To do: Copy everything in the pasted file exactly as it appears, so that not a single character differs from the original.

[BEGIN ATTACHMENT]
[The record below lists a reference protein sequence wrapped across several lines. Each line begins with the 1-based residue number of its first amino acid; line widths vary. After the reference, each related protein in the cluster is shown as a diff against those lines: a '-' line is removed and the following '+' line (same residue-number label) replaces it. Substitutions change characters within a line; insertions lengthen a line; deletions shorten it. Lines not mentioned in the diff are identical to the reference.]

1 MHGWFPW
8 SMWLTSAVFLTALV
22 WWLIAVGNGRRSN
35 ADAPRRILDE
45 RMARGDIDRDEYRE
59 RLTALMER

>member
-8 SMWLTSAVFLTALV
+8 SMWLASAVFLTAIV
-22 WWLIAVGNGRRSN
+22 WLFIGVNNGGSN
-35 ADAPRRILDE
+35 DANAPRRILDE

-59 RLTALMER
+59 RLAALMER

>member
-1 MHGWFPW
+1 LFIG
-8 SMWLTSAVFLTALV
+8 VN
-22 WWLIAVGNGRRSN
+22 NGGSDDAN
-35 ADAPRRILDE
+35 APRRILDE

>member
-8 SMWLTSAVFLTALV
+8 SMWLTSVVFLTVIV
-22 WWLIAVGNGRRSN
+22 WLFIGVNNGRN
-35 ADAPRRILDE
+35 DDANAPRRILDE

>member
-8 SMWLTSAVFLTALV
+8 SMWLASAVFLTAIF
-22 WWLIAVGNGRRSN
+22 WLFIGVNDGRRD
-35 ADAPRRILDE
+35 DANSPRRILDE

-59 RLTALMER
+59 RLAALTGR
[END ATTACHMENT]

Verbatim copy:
[The record below lists a reference protein sequence wrapped across several lines. Each line begins with the 1-based residue number of its first amino acid; line widths vary. After the reference, each related protein in the cluster is shown as a diff against those lines: a '-' line is removed and the following '+' line (same residue-number label) replaces it. Substitutions change characters within a line; insertions lengthen a line; deletions shorten it. Lines not mentioned in the diff are identical to the reference.]

1 MHGWFPW
8 SMWLTSAVFLTALV
22 WWLIAVGNGRRSN
35 ADAPRRILDE
45 RMARGDIDRDEYRE
59 RLTALMER

>member
-8 SMWLTSAVFLTALV
+8 SMWLASAVFLTAIV
-22 WWLIAVGNGRRSN
+22 WLFIGVNNGGSN
-35 ADAPRRILDE
+35 DANAPRRILDE

-59 RLTALMER
+59 RLAALMER

>member
-1 MHGWFPW
+1 LFIG
-8 SMWLTSAVFLTALV
+8 VN
-22 WWLIAVGNGRRSN
+22 NGGSDDAN
-35 ADAPRRILDE
+35 APRRILDE

>member
-8 SMWLTSAVFLTALV
+8 SMWLTSVVFLTVIV
-22 WWLIAVGNGRRSN
+22 WLFIGVNNGRN
-35 ADAPRRILDE
+35 DDANAPRRILDE

>member
-8 SMWLTSAVFLTALV
+8 SMWLASAVFLTAIF
-22 WWLIAVGNGRRSN
+22 WLFIGVNDGRRD
-35 ADAPRRILDE
+35 DANSPRRILDE

-59 RLTALMER
+59 RLAALTGR